Lillian Renee, Griffin Lee and Byron Trip McMahan, 14-month-old triplets, seem like happy, healthy babies, and for the most part they are.
But two of them, Griffin and Trip, suffer from a disorder known as craniosynostosis. It's a birth defect of the brain, which if not treated early can cause some long-term complications such as seizures, blindness, or even developmental delays.
The condition causes the premature closure of one or more joints between the bones and the skull. If not corrected, doctors say it can hinder growth of the brain.
That's why Griffin and Trip are now preparing to undergo surgery in Birmingham next week to correct the problem as soon as possible.
"As for the surgery, it's got to be done. It's something they've got to do," said Stella McMahan, the children's mother.
"Like Stella, I was scared. This is what's been going. It's been looming in the horizon since day one," said their father, Chet McMahan.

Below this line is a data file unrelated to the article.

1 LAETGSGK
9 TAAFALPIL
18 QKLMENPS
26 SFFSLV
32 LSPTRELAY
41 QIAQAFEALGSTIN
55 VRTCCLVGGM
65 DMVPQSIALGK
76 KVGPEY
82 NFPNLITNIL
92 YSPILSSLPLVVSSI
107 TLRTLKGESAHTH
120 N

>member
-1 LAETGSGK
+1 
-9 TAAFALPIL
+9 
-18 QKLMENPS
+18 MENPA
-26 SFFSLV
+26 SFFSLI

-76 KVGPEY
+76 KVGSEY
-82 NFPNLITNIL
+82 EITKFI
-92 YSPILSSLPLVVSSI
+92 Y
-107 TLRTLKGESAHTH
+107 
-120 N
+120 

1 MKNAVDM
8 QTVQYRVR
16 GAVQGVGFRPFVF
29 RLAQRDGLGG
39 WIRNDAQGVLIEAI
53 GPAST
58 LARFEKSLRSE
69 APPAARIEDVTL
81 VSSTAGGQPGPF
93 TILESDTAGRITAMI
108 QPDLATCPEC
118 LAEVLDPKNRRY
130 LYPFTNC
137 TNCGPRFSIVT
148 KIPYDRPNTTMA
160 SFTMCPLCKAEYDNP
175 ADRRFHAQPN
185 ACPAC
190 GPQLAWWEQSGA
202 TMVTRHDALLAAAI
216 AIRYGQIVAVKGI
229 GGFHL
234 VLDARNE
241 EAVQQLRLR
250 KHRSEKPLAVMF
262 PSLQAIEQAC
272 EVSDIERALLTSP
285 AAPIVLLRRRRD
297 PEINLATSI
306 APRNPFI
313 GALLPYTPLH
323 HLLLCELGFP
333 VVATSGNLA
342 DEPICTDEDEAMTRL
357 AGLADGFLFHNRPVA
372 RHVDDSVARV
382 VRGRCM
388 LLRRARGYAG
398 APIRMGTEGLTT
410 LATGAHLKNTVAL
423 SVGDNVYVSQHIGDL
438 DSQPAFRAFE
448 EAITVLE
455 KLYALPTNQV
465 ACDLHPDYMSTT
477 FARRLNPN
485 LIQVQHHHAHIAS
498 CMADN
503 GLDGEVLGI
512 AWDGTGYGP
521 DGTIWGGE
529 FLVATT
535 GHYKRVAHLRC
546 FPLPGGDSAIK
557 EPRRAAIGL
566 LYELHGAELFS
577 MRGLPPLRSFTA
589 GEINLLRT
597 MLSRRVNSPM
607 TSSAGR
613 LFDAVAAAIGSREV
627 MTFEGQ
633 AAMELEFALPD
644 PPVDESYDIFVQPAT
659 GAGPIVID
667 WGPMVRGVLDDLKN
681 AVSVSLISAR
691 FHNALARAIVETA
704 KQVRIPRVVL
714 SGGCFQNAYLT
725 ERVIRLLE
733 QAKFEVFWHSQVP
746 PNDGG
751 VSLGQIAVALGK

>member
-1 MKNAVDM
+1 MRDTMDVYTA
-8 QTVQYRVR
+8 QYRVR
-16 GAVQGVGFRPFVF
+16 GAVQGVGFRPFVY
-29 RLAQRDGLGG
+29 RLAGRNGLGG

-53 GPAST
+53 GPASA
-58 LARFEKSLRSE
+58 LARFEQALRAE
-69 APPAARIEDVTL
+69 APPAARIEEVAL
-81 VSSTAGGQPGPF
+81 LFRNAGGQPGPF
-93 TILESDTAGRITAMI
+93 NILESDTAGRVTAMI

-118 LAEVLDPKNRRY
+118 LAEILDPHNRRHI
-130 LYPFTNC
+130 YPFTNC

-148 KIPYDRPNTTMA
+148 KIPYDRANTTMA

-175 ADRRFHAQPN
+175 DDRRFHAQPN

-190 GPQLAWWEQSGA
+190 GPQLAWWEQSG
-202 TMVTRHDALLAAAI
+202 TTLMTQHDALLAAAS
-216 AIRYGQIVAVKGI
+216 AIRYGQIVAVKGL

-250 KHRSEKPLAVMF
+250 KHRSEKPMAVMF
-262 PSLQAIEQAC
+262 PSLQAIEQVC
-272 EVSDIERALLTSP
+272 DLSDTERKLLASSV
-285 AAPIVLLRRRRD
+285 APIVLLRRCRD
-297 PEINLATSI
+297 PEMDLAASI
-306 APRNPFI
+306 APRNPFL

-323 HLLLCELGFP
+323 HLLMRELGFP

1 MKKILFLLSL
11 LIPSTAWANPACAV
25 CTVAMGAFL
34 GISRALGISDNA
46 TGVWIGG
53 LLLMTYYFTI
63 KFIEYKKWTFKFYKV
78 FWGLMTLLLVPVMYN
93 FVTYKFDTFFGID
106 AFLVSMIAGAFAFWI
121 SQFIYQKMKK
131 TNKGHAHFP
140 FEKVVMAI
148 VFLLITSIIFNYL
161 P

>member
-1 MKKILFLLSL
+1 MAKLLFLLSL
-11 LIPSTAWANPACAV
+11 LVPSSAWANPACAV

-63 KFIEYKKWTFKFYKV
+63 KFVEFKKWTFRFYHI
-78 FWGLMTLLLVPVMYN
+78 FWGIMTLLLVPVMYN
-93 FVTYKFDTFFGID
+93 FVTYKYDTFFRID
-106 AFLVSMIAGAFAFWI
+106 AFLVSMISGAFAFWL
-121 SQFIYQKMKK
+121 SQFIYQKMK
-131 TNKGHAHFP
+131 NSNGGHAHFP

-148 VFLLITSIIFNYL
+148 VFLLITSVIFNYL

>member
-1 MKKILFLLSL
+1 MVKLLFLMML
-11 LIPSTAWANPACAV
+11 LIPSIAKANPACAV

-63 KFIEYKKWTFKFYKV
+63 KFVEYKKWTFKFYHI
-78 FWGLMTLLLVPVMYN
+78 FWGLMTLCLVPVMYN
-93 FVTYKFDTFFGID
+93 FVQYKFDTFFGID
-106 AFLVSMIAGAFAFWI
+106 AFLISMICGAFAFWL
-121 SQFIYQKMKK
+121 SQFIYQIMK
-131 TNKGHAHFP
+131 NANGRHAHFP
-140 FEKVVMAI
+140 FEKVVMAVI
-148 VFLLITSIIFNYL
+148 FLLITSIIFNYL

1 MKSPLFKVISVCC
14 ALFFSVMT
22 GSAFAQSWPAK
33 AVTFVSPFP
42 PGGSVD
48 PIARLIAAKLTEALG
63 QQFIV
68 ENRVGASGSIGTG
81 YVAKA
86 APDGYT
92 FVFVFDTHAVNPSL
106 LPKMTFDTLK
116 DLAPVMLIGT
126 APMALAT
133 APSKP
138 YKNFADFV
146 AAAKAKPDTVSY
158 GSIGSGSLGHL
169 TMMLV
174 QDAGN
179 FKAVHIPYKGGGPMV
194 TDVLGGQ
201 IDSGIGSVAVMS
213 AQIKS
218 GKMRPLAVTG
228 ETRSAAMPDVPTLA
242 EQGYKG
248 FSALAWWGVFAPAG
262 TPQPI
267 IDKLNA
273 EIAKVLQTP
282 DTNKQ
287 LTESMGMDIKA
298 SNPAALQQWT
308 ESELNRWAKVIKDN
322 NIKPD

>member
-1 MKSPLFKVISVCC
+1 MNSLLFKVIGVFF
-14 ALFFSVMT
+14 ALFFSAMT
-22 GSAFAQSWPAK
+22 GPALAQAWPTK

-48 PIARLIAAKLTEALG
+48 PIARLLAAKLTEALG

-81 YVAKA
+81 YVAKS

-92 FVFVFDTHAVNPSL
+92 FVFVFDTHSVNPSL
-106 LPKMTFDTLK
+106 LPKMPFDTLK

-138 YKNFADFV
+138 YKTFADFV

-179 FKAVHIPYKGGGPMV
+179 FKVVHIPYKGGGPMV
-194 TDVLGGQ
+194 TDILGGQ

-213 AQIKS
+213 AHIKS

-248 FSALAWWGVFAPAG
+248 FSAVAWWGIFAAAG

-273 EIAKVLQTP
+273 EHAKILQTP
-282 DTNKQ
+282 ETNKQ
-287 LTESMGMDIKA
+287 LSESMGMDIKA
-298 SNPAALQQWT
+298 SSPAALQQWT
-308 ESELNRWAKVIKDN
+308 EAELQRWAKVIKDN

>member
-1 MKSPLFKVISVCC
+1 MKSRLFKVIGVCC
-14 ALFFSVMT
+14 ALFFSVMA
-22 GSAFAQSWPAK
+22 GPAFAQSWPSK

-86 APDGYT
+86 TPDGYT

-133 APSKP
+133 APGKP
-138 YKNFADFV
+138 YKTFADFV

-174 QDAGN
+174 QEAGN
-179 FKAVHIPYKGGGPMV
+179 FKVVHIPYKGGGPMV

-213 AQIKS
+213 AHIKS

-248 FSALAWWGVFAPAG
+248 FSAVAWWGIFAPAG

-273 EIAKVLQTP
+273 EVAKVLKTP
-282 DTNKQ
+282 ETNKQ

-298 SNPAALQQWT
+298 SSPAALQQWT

The surgery will relieve pressure on the brain. Although confident that everything will be fine, both Stella and Chet admit that they have some concerns.
"It's kind of like we have these bills that need to be paid, but we also have to worry about hotel, food and gas because none of that stuff is covered anywhere," said Stella.
"Besides the operations and everything, it's having to deal with being out of work for a week at least and having this looming over you," said Chet. "Yes, it's very stressful, but you do what you have to."
A fund to help the McMahan family with those expenses has been established at BankPlus in Meridian.
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